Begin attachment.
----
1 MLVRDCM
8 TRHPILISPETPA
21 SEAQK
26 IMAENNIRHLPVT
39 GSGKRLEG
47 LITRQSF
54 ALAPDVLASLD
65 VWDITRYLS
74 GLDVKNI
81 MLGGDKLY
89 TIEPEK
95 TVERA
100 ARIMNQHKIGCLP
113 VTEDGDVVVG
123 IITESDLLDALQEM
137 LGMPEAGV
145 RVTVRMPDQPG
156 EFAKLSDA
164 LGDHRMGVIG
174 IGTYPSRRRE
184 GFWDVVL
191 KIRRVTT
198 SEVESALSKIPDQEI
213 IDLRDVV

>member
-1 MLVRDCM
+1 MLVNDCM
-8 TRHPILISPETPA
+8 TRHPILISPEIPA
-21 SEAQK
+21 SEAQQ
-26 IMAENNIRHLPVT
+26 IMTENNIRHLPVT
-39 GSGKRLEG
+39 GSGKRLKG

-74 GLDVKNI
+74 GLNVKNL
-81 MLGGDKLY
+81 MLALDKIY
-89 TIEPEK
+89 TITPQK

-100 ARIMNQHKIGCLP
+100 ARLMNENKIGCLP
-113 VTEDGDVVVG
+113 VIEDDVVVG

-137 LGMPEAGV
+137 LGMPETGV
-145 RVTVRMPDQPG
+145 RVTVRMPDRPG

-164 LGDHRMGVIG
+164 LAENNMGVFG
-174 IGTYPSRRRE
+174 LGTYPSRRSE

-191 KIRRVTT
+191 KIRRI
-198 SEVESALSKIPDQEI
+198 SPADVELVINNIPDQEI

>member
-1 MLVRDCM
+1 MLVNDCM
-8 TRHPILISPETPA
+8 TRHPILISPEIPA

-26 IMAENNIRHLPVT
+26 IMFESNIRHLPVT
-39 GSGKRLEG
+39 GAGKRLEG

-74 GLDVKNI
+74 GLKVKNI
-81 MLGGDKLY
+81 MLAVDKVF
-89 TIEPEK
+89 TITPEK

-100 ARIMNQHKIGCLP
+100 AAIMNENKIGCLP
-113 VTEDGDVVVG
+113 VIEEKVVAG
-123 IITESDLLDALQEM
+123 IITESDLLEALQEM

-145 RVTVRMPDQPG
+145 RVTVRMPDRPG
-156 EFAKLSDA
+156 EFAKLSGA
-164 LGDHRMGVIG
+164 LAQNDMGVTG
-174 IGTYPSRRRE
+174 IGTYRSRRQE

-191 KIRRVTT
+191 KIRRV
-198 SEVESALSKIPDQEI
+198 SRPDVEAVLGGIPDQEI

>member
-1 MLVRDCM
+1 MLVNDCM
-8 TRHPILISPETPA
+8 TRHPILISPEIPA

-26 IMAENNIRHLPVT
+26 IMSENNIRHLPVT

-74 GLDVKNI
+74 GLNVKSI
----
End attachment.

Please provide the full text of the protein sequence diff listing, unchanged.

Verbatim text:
1 MLVRDCM
8 TRHPILISPETPA
21 SEAQK
26 IMAENNIRHLPVT
39 GSGKRLEG
47 LITRQSF
54 ALAPDVLASLD
65 VWDITRYLS
74 GLDVKNI
81 MLGGDKLY
89 TIEPEK
95 TVERA
100 ARIMNQHKIGCLP
113 VTEDGDVVVG
123 IITESDLLDALQEM
137 LGMPEAGV
145 RVTVRMPDQPG
156 EFAKLSDA
164 LGDHRMGVIG
174 IGTYPSRRRE
184 GFWDVVL
191 KIRRVTT
198 SEVESALSKIPDQEI
213 IDLRDVV

>member
-1 MLVRDCM
+1 MLVNDCM
-8 TRHPILISPETPA
+8 TRHPILISPEIPA
-21 SEAQK
+21 SEAQQ
-26 IMAENNIRHLPVT
+26 IMTENNIRHLPVT
-39 GSGKRLEG
+39 GSGKRLKG

-74 GLDVKNI
+74 GLNVKNL
-81 MLGGDKLY
+81 MLALDKIY
-89 TIEPEK
+89 TITPQK

-100 ARIMNQHKIGCLP
+100 ARLMNENKIGCLP
-113 VTEDGDVVVG
+113 VIEDDVVVG

-137 LGMPEAGV
+137 LGMPETGV
-145 RVTVRMPDQPG
+145 RVTVRMPDRPG

-164 LGDHRMGVIG
+164 LAENNMGVFG
-174 IGTYPSRRRE
+174 LGTYPSRRSE

-191 KIRRVTT
+191 KIRRI
-198 SEVESALSKIPDQEI
+198 SPADVELVINNIPDQEI

>member
-1 MLVRDCM
+1 MLVNDCM
-8 TRHPILISPETPA
+8 TRHPILISPEIPA

-26 IMAENNIRHLPVT
+26 IMFESNIRHLPVT
-39 GSGKRLEG
+39 GAGKRLEG

-74 GLDVKNI
+74 GLKVKNI
-81 MLGGDKLY
+81 MLAVDKVF
-89 TIEPEK
+89 TITPEK

-100 ARIMNQHKIGCLP
+100 AAIMNENKIGCLP
-113 VTEDGDVVVG
+113 VIEEKVVAG
-123 IITESDLLDALQEM
+123 IITESDLLEALQEM

-145 RVTVRMPDQPG
+145 RVTVRMPDRPG
-156 EFAKLSDA
+156 EFAKLSGA
-164 LGDHRMGVIG
+164 LAQNDMGVTG
-174 IGTYPSRRRE
+174 IGTYRSRRQE

-191 KIRRVTT
+191 KIRRV
-198 SEVESALSKIPDQEI
+198 SRPDVEAVLGGIPDQEI

>member
-1 MLVRDCM
+1 MLVNDCM
-8 TRHPILISPETPA
+8 TRHPILISPEIPA

-26 IMAENNIRHLPVT
+26 IMSENNIRHLPVT

-74 GLDVKNI
+74 GLNVKSI